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The effects of temperature and salinity on Acacia harpophylla (brigalow) (Mimosaceae) germination

Reichman, S. M., Bellairs, Sean M. and Mulligan, D. R. (2006). The effects of temperature and salinity on Acacia harpophylla (brigalow) (Mimosaceae) germination. Rangeland Journal,28(2):175-178.

Document type: Journal Article
Citation counts: Scopus Citation Count Cited 5 times in Scopus Article | Citations

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IRMA ID 77258851xPUB7
Title The effects of temperature and salinity on Acacia harpophylla (brigalow) (Mimosaceae) germination
Author Reichman, S. M.
Bellairs, Sean M.
Mulligan, D. R.
Journal Name Rangeland Journal
Publication Date 2006
Volume Number 28
Issue Number 2
ISSN 1036-9872   (check CDU catalogue open catalogue search in new window)
Scopus ID 2-s2.0-33750958701
Start Page 175
End Page 178
Total Pages 4
Place of Publication Australia
Publisher CSIRO Publishing
Field of Research 0502 - Environmental Science and Management
0607 - Plant Biology
HERDC Category C1 - Journal Article (DEST)
Abstract Acacia harpophylla F. Muell. (brigalow) used to naturally occur over a range of about 50 000 km(2) in Queensland and New South Wales, Australia. Large scale clearing for agriculture has reduced the area to less than 20 000 km(2) and it is estimated that 20-25% of vertebrate fauna living in brigalow communities will become locally extinct as a result of the current clearing induced loss of habitat. Some coal mining companies in central Queensland have become interested in providing habitat for the endangered bridle nail-tailed wallaby that lives in brigalow vegetation. However, there is little known about establishment techniques for brigalow on mine sites and other disturbed ground; an understanding of brigalow biology and ecology is required to assist in the conservation of this threatened vegetation community and for re-creation of bridled nail-tail wallaby habitat in the post mining landscape. Brigalow is an unusual species of Acacia because it is not hard-seeded and germinates readily without the need to break seed-coat imposed dormancy. Germination trials were undertaken to test the ability of brigalow seed to germinate with a range of temperatures and salinity levels similar to those experienced in coal mine spoil. Optimum germination was found to occur at temperatures from 15 to 38 degrees C and no germination was recorded at 45 degrees C. Brigalow was very tolerant of high salt levels and germinated at percentages greater than 50% up to the highest salinity tested, 30 dS/m. Germination of greater than 90% occurred up to an electrical conductivity of 20 dS/m. The results indicate brigalow seed can be sown in summer when rains are most likely to occur, however, shading of the seed with extra soil or mulch may ensure the ground surface does not become too hot for germination. Because of its ability to germinate at high salinity levels, brigalow may be suitable for use in saline mine wastes which are common on sites to be rehabilitated after mining.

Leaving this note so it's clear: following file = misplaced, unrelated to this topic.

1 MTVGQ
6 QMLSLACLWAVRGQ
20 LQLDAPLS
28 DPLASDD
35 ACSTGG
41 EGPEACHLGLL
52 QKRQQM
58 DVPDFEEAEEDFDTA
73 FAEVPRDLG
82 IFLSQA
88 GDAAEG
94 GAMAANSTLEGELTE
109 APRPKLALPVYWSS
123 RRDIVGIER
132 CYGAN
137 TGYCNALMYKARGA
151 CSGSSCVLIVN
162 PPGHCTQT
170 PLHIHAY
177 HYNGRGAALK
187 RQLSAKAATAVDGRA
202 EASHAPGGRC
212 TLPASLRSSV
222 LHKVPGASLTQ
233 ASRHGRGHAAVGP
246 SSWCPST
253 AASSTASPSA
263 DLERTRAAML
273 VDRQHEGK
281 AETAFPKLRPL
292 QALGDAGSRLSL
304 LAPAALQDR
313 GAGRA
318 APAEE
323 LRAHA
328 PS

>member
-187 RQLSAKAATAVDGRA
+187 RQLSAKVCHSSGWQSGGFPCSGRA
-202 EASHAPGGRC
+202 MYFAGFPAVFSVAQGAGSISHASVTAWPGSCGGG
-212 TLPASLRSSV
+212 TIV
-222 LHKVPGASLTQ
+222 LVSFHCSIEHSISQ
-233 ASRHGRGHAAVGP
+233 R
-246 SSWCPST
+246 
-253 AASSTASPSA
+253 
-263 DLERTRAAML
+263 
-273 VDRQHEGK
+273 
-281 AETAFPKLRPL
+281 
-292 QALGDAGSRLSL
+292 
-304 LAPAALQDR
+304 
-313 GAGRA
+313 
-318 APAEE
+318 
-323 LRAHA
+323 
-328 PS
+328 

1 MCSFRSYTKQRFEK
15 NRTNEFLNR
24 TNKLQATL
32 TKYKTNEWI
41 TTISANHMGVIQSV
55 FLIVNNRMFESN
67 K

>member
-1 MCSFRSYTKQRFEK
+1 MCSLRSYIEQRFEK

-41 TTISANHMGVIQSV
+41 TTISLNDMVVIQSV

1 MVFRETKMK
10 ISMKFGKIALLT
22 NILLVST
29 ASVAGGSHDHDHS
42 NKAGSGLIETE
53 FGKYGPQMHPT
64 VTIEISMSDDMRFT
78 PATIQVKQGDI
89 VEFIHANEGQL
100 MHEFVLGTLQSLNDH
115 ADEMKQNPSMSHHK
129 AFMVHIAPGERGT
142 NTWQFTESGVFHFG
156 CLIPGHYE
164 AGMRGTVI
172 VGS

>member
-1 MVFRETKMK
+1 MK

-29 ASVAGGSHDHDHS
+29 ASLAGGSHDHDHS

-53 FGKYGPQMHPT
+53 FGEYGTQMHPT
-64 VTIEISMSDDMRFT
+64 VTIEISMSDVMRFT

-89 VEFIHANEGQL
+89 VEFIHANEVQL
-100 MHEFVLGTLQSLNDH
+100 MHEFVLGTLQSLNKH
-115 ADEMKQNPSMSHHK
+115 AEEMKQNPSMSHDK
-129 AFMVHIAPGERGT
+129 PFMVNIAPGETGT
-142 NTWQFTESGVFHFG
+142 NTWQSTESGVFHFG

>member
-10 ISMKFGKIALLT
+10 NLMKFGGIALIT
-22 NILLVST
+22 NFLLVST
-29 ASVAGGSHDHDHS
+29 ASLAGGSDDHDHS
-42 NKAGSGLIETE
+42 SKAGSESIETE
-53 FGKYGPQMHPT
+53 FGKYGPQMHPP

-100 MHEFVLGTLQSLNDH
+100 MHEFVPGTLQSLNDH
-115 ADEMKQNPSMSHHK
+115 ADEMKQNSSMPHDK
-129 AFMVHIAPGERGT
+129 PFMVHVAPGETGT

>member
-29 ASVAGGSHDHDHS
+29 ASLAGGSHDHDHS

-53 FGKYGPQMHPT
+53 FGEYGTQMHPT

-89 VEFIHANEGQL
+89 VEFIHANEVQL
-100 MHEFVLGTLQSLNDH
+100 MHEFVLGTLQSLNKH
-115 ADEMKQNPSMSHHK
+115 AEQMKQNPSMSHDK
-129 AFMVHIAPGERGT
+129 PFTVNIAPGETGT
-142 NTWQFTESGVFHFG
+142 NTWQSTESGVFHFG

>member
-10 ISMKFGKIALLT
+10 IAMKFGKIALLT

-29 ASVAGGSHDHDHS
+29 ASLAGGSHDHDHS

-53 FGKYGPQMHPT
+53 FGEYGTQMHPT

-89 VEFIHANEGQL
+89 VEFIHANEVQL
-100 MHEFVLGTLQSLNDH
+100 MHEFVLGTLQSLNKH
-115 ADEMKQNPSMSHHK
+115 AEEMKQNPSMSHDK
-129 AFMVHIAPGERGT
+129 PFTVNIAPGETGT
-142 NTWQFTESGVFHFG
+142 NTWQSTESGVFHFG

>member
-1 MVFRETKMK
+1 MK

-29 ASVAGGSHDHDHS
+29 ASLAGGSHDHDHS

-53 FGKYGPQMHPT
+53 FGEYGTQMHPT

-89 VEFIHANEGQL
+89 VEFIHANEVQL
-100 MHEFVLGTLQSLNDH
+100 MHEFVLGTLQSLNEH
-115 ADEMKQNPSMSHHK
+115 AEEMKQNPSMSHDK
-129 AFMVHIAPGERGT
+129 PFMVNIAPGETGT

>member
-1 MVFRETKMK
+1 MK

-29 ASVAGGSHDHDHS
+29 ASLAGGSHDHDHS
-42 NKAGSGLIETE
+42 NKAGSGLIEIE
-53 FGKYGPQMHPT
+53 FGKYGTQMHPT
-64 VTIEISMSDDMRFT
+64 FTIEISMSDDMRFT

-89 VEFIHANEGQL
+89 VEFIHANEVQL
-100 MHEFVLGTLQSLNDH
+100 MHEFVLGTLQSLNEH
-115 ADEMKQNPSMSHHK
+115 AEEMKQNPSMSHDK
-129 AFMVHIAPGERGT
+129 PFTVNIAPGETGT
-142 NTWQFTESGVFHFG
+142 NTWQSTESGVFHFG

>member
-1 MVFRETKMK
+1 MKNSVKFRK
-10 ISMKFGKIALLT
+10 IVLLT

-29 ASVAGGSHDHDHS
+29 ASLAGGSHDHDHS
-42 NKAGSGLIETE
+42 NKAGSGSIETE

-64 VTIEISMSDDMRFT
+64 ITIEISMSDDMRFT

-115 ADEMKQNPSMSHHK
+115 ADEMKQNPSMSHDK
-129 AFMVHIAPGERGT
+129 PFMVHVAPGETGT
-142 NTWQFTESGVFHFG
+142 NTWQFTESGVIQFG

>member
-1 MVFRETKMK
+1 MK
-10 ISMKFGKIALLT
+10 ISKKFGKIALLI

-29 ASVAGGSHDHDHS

Keywords australia
mined land
seed germination
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